Research

Teacher Survey: Career Changers Bring Fresh Perspectives to the Profession but Struggle with Classroom Management

Teacher Survey: Career Changers Bring Fresh Perspectives to the Profession but Struggle with Classroom Management 

A solid third of teachers (34 percent) changed careers to get into the education field. A third of those (36 percent) came from business and management jobs. Among the career changers, 36 percent said they'd always wanted to be a teacher; another 31 percent said they sought a change of pace; and 23 percent said teaching offered a more flexible schedule.

Those results come from a survey done on behalf of the University of Phoenix College of Education. The Harris Poll surveyed 1,001 U.S. residents who are employed full-time as teachers in grades K-12 and who possess an undergraduate degree at a minimum.

What those career changers bring into their instructional practices are "real world" applications, according to 64 percent of respondents, "fresh ideas" (48 percent), more teacher diversity (46 percent) and unique teaching styles and perspectives (42 percent).

What career changers struggle with the most as they settle into the job is classroom management, cited by 74 percent of teachers. More than half of the survey participants (52 percent) said the transition would be easier for those teachers if they were able to "audit or shadow" other teachers.

Two in five teachers (41 percent) reported at least one unfilled teaching position in their schools; the average number of unfilled positions was 2.8. They said their schools are coping by running larger class sizes (39 percent), even as they experience high turnover rates (32 percent) and more teaching "toward the middle" (23 percent).

In spite of studies examining teacher attrition across the country, nine in 10 educators (93 percent) told pollsters they were "satisfied" with their career choice. Two-thirds (66 percent) would recommend the profession to others. That count rises to 77 percent among teachers who joined the profession in the last decade.

What gives them the most satisfaction is "making a difference in children's lives" (70 percent), seeing students grow (68 percent) and enjoying the amount of variety that exists in the profession (36 percent).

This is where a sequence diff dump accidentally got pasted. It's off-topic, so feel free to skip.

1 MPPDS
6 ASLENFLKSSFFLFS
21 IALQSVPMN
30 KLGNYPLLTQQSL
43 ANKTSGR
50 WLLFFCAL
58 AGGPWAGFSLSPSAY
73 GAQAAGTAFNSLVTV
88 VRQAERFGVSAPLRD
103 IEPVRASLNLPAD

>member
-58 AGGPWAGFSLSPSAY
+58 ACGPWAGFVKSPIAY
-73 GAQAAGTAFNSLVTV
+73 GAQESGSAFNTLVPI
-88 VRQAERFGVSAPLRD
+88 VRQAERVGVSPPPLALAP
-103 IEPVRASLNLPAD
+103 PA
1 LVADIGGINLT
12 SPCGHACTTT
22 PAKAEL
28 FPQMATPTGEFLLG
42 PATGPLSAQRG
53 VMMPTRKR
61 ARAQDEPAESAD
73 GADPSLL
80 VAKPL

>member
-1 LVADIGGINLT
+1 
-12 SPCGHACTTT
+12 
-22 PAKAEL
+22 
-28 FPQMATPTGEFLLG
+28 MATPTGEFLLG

The same group of respondents had advice for strengthening teacher retention efforts:

  • 56 percent advised offering "relevant professional development opportunities";
  • 53 percent recommended giving teachers "a voice at the policy level";
  • 51 percent suggested mentorship programs to new teachers in their "first few critical years"; and
  • The same number said teacher preparation and continuing education aligned with classroom dynamics would be useful.

In a related question, nearly three-quarters of survey participants (73 percent) said boosts in salaries and compensation would help attract more qualified teachers to the field.

"As we continue to face the reality of the teacher shortage in our classrooms, it is critical that we examine the reasons for the shortage and ensure we all are doing what we can to empower our educators for success in their profession," said Pamela Roggeman, academic dean for U Phoenix's College of Education, in a prepared statement. "Attracting high-quality, passionate candidates with diverse skillsets and then providing resources and support for them within our schools is vital to the success of our students and future workforce."

The survey results are available on the U Phoenix website here.

About the Author

Dian Schaffhauser is a senior contributing editor for 1105 Media's education publications THE Journal and Campus Technology. She can be reached at dian@dischaffhauser.com or on Twitter @schaffhauser.

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